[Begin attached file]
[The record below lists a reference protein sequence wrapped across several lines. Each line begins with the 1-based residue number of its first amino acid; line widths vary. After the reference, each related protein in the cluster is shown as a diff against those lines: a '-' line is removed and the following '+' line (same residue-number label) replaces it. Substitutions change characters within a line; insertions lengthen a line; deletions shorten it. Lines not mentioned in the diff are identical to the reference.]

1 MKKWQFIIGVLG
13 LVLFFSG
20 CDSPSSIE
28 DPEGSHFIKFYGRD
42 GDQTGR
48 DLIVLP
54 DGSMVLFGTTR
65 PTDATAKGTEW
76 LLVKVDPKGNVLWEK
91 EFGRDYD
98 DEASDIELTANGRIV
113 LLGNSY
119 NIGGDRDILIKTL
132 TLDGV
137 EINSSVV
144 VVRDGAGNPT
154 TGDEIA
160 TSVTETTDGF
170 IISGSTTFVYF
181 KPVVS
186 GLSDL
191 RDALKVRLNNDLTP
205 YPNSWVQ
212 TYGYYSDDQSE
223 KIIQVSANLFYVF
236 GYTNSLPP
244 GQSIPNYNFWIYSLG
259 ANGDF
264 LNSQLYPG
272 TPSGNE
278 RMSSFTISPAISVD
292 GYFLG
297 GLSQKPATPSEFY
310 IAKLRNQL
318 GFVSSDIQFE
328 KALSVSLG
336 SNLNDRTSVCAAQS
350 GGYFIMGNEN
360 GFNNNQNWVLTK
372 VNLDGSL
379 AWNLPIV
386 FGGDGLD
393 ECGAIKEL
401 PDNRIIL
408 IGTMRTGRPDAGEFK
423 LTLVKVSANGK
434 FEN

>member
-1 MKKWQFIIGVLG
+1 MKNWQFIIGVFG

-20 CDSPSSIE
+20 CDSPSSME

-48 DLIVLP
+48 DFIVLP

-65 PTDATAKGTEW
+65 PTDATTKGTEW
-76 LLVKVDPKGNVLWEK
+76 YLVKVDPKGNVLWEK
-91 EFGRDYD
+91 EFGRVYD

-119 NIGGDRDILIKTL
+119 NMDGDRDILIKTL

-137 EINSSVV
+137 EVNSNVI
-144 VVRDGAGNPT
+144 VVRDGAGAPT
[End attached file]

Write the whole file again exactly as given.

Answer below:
[The record below lists a reference protein sequence wrapped across several lines. Each line begins with the 1-based residue number of its first amino acid; line widths vary. After the reference, each related protein in the cluster is shown as a diff against those lines: a '-' line is removed and the following '+' line (same residue-number label) replaces it. Substitutions change characters within a line; insertions lengthen a line; deletions shorten it. Lines not mentioned in the diff are identical to the reference.]

1 MKKWQFIIGVLG
13 LVLFFSG
20 CDSPSSIE
28 DPEGSHFIKFYGRD
42 GDQTGR
48 DLIVLP
54 DGSMVLFGTTR
65 PTDATAKGTEW
76 LLVKVDPKGNVLWEK
91 EFGRDYD
98 DEASDIELTANGRIV
113 LLGNSY
119 NIGGDRDILIKTL
132 TLDGV
137 EINSSVV
144 VVRDGAGNPT
154 TGDEIA
160 TSVTETTDGF
170 IISGSTTFVYF
181 KPVVS
186 GLSDL
191 RDALKVRLNNDLTP
205 YPNSWVQ
212 TYGYYSDDQSE
223 KIIQVSANLFYVF
236 GYTNSLPP
244 GQSIPNYNFWIYSLG
259 ANGDF
264 LNSQLYPG
272 TPSGNE
278 RMSSFTISPAISVD
292 GYFLG
297 GLSQKPATPSEFY
310 IAKLRNQL
318 GFVSSDIQFE
328 KALSVSLG
336 SNLNDRTSVCAAQS
350 GGYFIMGNEN
360 GFNNNQNWVLTK
372 VNLDGSL
379 AWNLPIV
386 FGGDGLD
393 ECGAIKEL
401 PDNRIIL
408 IGTMRTGRPDAGEFK
423 LTLVKVSANGK
434 FEN

>member
-1 MKKWQFIIGVLG
+1 MKNWQFIIGVFG

-20 CDSPSSIE
+20 CDSPSSME

-48 DLIVLP
+48 DFIVLP

-65 PTDATAKGTEW
+65 PTDATTKGTEW
-76 LLVKVDPKGNVLWEK
+76 YLVKVDPKGNVLWEK
-91 EFGRDYD
+91 EFGRVYD

-119 NIGGDRDILIKTL
+119 NMDGDRDILIKTL

-137 EINSSVV
+137 EVNSNVI
-144 VVRDGAGNPT
+144 VVRDGAGAPT